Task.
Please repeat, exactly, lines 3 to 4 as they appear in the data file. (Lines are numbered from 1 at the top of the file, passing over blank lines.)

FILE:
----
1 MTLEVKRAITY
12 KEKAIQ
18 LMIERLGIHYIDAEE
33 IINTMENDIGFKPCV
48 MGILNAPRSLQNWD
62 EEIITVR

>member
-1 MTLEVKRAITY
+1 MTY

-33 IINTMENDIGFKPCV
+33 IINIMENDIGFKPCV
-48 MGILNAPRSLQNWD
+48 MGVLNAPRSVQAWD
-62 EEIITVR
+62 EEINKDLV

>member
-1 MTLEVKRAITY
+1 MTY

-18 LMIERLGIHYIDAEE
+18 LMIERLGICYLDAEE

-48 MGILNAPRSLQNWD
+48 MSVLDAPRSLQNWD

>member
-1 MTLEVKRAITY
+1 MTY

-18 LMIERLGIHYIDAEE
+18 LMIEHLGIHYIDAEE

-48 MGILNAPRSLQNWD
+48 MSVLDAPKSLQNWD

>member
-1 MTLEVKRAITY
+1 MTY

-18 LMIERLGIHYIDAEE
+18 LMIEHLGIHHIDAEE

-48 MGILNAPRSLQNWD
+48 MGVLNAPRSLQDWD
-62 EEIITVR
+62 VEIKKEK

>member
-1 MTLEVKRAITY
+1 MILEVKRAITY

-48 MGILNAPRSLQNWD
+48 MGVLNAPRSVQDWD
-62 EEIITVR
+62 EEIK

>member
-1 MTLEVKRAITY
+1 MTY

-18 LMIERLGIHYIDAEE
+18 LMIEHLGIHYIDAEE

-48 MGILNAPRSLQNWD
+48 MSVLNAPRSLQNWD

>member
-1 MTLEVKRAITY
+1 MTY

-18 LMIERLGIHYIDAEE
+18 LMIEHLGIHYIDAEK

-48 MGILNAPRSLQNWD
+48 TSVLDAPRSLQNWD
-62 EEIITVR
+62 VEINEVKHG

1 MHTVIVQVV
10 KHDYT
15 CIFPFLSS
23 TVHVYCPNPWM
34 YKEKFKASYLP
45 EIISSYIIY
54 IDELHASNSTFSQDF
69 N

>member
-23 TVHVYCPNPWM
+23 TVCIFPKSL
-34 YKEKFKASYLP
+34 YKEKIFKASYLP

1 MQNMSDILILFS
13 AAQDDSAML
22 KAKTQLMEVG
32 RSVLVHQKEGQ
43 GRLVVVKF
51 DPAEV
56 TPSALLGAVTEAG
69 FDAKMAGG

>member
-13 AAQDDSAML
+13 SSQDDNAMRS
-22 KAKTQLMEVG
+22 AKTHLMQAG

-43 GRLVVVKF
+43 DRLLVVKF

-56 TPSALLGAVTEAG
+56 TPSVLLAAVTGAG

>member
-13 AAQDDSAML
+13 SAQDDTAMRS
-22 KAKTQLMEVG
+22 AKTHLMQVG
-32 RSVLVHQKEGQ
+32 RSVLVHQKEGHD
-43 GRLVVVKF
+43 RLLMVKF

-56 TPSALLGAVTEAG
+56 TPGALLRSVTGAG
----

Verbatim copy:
18 LMIERLGIHYIDAEE
33 IINTMENDIGFKPCV